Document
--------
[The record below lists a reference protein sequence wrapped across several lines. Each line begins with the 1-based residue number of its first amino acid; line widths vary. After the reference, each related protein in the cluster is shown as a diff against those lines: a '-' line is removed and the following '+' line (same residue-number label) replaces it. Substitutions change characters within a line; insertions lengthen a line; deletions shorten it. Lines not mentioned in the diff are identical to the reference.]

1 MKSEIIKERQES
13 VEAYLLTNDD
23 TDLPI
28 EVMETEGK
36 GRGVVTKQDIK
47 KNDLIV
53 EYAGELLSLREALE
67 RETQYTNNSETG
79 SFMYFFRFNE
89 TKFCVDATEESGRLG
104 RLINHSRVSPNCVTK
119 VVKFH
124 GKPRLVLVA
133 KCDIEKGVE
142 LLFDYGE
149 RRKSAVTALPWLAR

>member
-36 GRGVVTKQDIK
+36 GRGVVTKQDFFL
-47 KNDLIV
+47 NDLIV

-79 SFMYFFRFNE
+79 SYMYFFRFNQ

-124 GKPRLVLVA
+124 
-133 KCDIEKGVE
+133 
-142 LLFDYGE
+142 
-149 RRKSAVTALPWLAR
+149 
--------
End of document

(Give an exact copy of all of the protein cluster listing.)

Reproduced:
[The record below lists a reference protein sequence wrapped across several lines. Each line begins with the 1-based residue number of its first amino acid; line widths vary. After the reference, each related protein in the cluster is shown as a diff against those lines: a '-' line is removed and the following '+' line (same residue-number label) replaces it. Substitutions change characters within a line; insertions lengthen a line; deletions shorten it. Lines not mentioned in the diff are identical to the reference.]

1 MKSEIIKERQES
13 VEAYLLTNDD
23 TDLPI
28 EVMETEGK
36 GRGVVTKQDIK
47 KNDLIV
53 EYAGELLSLREALE
67 RETQYTNNSETG
79 SFMYFFRFNE
89 TKFCVDATEESGRLG
104 RLINHSRVSPNCVTK
119 VVKFH
124 GKPRLVLVA
133 KCDIEKGVE
142 LLFDYGE
149 RRKSAVTALPWLAR

>member
-36 GRGVVTKQDIK
+36 GRGVVTKQDFFL
-47 KNDLIV
+47 NDLIV

-79 SFMYFFRFNE
+79 SYMYFFRFNQ

-124 GKPRLVLVA
+124 
-133 KCDIEKGVE
+133 
-142 LLFDYGE
+142 
-149 RRKSAVTALPWLAR
+149 